When reviewing pretrial orders concerning the suppression of evidence, an appellate court reviews the district court's legal determinations de novo and its factual findings for clear error. State v. Milton, 821 N.W.2d 789, 798 (Minn. 2012). The United States and Minnesota Constitutions prohibit "unreasonable searches and seizures." U.S. Const. amend. IV; Minn. Const. art. I, § 10. "A defendant's 'rights to challenge any search under Article I, Section 10 of the Minnesota Constitution are coextensive with [the defendant's] rights under the Fourth Amendment to the United States Constitution.'" State v. Griffin, 834 N.W.2d 688, 695-96 (Minn. 2013) (quoting State v. Carter, 596 N.W.2d 654, 656 (Minn. 1999)).
"We review de novo a district court's ruling on constitutional questions involving searches and seizures." State v. Anderson, 733 N.W.2d 128, 136 (Minn. 2007); see In re Welfare of G.M., 560 N.W.2d 687, 690 (Minn. 1997) (noting that standard for reviewing district court's reasonable-suspicion determination for Terry stops and probable-cause determination for warrantless searches is de novo). We will not reverse a correct decision by the district court simply because we disagree with its reasoning. See Kahn v. State, 289 N.W.2d 737, 745 (Minn. 1980) (noting, in a civil case, that the supreme court will not "reverse on appeal a correct decision simply because it is based on incorrect reasons"); see also State v. Fellegy, 819 N.W.2d 700, 707 (Minn.App. 2012) ("We may affirm the district court on any ground, including one not relied on by the district court."), review denied (Minn. Oct. 16, 2012).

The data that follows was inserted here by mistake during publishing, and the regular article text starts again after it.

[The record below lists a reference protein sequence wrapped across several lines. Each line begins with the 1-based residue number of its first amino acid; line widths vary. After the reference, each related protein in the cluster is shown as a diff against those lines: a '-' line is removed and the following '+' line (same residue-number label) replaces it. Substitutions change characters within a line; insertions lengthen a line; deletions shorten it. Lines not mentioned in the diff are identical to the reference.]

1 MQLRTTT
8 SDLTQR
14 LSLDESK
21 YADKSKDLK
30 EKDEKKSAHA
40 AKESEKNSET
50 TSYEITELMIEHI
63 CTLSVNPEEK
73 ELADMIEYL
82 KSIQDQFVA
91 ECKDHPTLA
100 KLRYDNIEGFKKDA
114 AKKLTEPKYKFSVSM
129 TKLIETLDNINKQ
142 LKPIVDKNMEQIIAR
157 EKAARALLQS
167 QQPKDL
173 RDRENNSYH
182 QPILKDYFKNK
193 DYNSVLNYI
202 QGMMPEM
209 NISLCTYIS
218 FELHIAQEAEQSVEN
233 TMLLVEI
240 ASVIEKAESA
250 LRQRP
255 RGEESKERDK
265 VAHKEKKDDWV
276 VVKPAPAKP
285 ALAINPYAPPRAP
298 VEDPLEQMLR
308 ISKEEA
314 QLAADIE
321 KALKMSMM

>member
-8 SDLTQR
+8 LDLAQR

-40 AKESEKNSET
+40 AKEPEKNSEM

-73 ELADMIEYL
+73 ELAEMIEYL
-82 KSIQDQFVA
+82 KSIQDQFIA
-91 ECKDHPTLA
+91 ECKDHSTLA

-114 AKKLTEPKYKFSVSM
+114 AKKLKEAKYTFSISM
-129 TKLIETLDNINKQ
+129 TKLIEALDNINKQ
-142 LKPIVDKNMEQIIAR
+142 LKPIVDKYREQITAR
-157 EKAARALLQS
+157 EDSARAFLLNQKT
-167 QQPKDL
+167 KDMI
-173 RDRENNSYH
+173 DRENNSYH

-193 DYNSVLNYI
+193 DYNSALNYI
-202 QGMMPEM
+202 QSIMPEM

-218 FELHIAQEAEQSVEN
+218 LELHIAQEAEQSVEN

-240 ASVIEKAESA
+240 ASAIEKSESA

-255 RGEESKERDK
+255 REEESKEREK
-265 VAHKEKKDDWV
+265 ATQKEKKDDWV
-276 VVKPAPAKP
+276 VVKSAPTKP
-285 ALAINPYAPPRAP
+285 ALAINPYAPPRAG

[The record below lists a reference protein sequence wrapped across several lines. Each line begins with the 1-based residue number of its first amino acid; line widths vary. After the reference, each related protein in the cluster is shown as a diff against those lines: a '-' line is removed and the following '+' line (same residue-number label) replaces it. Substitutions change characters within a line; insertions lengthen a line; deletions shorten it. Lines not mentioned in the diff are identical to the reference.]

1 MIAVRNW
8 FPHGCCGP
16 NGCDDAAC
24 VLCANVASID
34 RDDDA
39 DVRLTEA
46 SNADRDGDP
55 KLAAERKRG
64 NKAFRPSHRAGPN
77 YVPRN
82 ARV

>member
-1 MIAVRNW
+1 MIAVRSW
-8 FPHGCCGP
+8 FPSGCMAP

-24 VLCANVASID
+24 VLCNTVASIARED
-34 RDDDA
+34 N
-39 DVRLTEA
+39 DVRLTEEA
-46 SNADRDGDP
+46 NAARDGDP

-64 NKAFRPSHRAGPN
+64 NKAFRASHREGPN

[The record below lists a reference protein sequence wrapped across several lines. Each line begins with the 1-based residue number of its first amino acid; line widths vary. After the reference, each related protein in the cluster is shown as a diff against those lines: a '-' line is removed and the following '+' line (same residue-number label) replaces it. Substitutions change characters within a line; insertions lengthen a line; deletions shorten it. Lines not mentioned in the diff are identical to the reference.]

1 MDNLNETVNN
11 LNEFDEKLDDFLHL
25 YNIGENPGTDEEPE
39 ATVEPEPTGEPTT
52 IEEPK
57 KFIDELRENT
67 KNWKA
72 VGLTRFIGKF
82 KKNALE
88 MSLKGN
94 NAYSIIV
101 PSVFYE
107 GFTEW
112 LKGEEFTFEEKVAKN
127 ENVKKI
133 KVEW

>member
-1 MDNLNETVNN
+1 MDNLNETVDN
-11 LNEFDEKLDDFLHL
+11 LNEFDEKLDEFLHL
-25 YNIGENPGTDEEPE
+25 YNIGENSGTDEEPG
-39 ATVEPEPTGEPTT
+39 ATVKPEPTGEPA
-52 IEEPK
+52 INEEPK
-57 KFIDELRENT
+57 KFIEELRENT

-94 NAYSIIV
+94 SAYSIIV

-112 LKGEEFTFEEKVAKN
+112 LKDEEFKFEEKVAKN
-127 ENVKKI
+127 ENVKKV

"A 'seizure' of [a package possessed by a private freight carrier] occurs when there is some meaningful interference with an individual's possessory interests in that property." United States v. Jacobsen, 466 U.S. 109, 113, 104 S.Ct. 1652, 1656 (1984), quoted in United States v. Demoss, 279 F.3d 632, 635 (8th Cir. 2002). A meaningful interference with an individual's possessory interests in the property occurs when an officer asserts "dominion and control over the package and its contents." Jacobsen, 466 U.S. at 120, 104 S.Ct. at 1660.